Take Lola. Narcisse’s flirtation with her, which seemed odd even before he started dating Catherine and love-triangling himself and dealing with horse steaks, is back, which…fine. And there’s something satisfying about her cutting through his big promises by pointing out some home truths and asking him, “And who will protect me from you?” Thinking ahead! Being circumspect! And there’s some characterization here even with this breakneck speed; she picks up in a single conversation with Francis the hidden wrongness that Mary hasn’t picked up during their entire second honeymoon, so she’s definitely still the sharpest knife in this drawer. But this episode’s hairpin turns mean that she completely changes her mind for no real reason, to the point of staging a (failed) seduction for Narcisse. Pining? Reflection? Relationship development? No time! Anna Popplewell’s “I don’t know why either” affect comes close to saving it all, but it can’t quite. (Greer gets an even shorter end of the stick; negotiating with Mary to offer sex and a potential engagement for Lambert, sexy pirate to the crown, and then getting dumped with feisty-flounce high dudgeon that means we’ll be seeing him again? That seems farcically rushed for something that’s potentially so significant to the show’s happy spinster—but hey, no time!)

Some of this is an ongoing Reign problem. Unless it has the confidence to slow down a little when it counts, this season is going to lose a lot of resonance, and given that Francis could earbleed his last at any moment, it feels like a season with enough potential for real emotional fallout to be worth slowing down for. But enough of this premiere has promise—Catherine spreading her shadowy fingers across the Channel, Elizabeth and Mary pitted against each other on the suitably historical issues of national sovereignty and religion, Lola coming into her own as a political observer whenever the plot isn’t making her take baths—that we can hope, as amazing as the moment was, this season’s plan to hook us isn’t just monks losing their penises in mid-sex mill disasters. You only get one of those.


Stray observations:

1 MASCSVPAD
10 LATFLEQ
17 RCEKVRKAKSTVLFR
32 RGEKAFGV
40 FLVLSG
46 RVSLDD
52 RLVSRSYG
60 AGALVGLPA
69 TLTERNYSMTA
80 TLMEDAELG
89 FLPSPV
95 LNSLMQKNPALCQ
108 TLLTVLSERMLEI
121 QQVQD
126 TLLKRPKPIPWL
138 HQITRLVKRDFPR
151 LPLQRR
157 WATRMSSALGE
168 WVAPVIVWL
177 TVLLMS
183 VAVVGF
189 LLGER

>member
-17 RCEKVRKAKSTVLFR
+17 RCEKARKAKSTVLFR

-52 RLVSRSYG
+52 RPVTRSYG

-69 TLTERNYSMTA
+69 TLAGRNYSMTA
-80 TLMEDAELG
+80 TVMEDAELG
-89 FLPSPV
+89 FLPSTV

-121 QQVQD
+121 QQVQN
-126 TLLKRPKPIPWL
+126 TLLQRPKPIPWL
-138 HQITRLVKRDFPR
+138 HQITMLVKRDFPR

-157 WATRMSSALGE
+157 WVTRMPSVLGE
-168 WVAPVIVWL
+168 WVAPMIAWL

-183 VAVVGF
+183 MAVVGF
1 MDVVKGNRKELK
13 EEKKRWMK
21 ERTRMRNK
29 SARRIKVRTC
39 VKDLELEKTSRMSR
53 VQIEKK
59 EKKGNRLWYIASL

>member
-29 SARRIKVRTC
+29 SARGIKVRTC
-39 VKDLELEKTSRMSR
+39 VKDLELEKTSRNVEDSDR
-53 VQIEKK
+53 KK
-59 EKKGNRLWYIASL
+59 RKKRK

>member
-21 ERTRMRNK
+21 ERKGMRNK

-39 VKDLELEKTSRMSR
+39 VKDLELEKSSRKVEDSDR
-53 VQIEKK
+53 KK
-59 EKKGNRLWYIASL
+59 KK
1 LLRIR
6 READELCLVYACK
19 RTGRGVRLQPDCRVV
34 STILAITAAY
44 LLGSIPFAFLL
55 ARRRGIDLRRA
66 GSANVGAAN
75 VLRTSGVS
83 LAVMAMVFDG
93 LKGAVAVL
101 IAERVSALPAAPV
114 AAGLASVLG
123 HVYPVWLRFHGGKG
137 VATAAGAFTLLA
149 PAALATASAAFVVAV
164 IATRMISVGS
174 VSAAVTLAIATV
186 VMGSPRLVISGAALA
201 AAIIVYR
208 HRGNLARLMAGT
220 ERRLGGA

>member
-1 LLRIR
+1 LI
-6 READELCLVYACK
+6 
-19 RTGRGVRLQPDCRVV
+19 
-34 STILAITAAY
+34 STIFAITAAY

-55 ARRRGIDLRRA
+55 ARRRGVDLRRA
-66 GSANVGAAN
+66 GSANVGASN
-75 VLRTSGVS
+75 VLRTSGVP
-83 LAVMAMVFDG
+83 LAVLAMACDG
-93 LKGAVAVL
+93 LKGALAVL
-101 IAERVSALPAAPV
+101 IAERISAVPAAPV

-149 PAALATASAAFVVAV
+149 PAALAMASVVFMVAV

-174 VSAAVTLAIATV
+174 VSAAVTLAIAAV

• Bash is now textually chained to his supernatural subplot. I would be more concerned for him if I weren’t so excited that we might finally be committed to a fantasy element. This show has always flirted with the supernatural without crossing the line (the ghosts could be handwaved away, and Nostradamus has been two seasons of is-he-isn’t-he). Even here we’re getting a lot of Gothic markers with natural-world explanations (a terrace covered with dead birds, drugs in his wine), but magical markings that follow her whereabouts is straight-up fantasy. Bash, who spent most of last season in a different show than everyone else anyway, is in a whole separate genre now. May it do him good.
  • I want to acknowledge that first-scene Elizabeth reference without further commentary until things play out more.
  • I get the feeling Prince Charles is going to join Claude in struggling uphill against a Dawn Summers situation.
  • “Catherine? Guilt-stricken?” might be the most fun line delivery Adelaide Kane has had in a while.
  • Elizabeth: “I will not kill her, and neither would you.” Catherine: :shrug emoji:
  • Gown of the week: Sometimes this will be sarcastic, but not this time. Mary’s Marchesa court dress, in the sort of mint green that suggests a sexual reconciliation with one’s husband, is a stunner.
  • Welcome to the third season of Reign! I will be taking up the recaps of this, the most glorious quasi-fantasy-historic-soap that happens every week in the background of the Queen Catherine Hour. Long may she reign.